Sunday, April 9, 2017

Arctic to Indian - 2.5.2017

Almost everyone around town has done Arctic to Indian. Shoot, most people have done it multiple times, even multiple times each year. However, I unreasonably prioritize backcountry skiing above everything, so I miss out on a lot of other fun things. But, after starting out the weekend by skiing Byron and Wolverine, I was willing to try something else.

The descent down to Ship Creek was one of the most exhilarating things I've done in awhile. It also made me wonder why cross country skiers don't wear helmets. And hockey pads. And how anyone could consider cross country skiing safer than downhill skiing.

We reached Ship Creek and began to follow it upstream just as the sun was starting to touch Temptation Peak. It might be covered in beautiful couloirs and spires, but I still haven't been tempted to brave the bushwhacking and slogging to get there.

First light along the creek was absolutely magical: clouds of mist with each breath, huge crystals of hoar frost formed from the creek's unlimited supply of moisture, and the sun sparkling in the trees. Temps around -5 F were also very similar to those of the previous morning on the way up Byron.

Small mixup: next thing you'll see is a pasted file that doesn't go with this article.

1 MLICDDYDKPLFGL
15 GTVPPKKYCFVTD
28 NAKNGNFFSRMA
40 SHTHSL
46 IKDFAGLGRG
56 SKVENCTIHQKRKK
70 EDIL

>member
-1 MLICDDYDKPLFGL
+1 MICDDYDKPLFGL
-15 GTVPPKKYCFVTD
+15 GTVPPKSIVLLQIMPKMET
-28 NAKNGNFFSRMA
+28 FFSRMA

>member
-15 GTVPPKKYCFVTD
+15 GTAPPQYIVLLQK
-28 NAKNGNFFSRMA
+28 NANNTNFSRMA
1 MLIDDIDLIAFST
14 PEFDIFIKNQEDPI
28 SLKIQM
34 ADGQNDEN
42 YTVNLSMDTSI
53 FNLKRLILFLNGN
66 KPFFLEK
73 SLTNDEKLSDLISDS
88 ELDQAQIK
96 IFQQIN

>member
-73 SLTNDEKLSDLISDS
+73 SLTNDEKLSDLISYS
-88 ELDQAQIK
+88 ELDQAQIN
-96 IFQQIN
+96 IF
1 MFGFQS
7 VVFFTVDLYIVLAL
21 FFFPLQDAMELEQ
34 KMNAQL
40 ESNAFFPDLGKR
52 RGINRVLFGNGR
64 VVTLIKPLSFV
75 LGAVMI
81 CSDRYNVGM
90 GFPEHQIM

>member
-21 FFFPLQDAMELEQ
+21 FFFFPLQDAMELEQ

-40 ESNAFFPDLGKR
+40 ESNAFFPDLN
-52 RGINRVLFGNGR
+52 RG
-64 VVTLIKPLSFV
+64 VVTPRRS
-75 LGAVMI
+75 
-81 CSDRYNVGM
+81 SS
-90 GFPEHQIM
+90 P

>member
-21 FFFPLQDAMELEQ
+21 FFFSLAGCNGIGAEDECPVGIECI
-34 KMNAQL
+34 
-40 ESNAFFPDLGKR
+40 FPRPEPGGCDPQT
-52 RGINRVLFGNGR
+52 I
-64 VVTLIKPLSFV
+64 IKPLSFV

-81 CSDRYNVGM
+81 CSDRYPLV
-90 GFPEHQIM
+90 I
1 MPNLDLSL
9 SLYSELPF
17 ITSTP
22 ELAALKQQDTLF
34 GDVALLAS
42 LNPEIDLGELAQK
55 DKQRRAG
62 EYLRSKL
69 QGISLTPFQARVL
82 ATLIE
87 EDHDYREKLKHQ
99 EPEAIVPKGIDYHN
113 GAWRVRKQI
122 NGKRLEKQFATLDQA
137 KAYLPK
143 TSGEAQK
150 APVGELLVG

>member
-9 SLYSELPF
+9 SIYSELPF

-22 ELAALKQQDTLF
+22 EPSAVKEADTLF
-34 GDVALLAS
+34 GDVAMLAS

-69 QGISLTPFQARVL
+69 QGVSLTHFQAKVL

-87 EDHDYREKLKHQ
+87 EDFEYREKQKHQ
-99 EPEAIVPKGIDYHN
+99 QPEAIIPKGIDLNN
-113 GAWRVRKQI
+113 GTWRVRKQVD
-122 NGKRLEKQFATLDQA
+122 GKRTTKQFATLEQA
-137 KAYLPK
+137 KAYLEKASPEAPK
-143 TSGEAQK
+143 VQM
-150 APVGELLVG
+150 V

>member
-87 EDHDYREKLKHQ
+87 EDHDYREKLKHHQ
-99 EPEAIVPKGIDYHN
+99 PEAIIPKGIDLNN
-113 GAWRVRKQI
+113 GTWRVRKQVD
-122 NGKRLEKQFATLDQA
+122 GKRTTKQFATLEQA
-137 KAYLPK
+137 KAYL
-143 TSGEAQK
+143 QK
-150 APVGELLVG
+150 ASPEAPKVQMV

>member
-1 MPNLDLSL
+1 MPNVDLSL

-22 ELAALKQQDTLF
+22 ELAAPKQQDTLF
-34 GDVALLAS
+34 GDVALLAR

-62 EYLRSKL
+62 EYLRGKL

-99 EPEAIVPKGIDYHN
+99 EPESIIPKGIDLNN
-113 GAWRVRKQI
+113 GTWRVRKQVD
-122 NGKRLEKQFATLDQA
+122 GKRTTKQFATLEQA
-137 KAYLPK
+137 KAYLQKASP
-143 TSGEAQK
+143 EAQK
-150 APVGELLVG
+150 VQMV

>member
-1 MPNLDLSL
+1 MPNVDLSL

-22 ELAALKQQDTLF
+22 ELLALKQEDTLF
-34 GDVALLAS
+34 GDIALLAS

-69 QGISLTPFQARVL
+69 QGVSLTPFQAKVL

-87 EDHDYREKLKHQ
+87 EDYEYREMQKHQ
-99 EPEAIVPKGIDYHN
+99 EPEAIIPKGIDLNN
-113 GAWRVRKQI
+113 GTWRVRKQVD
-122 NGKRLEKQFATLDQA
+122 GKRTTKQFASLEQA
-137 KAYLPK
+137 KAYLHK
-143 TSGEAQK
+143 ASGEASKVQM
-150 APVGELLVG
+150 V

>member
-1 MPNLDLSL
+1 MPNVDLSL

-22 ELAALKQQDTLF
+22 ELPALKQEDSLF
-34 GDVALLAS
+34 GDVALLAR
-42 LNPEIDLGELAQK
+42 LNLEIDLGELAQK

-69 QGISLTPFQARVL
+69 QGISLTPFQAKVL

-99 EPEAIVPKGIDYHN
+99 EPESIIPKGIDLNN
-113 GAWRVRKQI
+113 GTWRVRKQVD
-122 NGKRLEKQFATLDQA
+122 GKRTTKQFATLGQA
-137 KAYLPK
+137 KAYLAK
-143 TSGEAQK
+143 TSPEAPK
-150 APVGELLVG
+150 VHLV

At the confluence between the two forks of the creek we turned south towards Indian Pass. I think that's Mount Ewe in the background.

Stringing together meadows above the river was quick work and highlighted by countless tracks from wandering ptarmigan, moose, wolves, foxes, and wayward yuppies. Also, at risk of stating the obvious, this stretch is way better on skis than postholing thru bushes and swamps in summer.

As the sun got lower in the sky Alex took over and broke trail towards the pass. Alex usually seems to end up breaking trail when the sun is getting low in the sky. That's Avalanche Peak to the right, and Bird Ridge Overlook to the left.

Moonrise over the peaks that separate the forks of Ship Creek. This is roughly where we came thru when we did our weekend hike from Girdwood to Anchorage. Lots of sheep up there!

By sunset we were at the top and ready for our long descent to Indian. Early February in Alaska would put sunset right around 5:20, so still plenty of time before bed! That's Indianhouse Peak to the right of Alex, lots of good skiing up there.

6 miles of downhill may seem like the ideal way to finish a day. Add cross country skis, impending darkness, and temperatures rapidly dropping back towards the negatives and it quickly becomes memorable. Next time I will bring fresh batteries for my headlamp.

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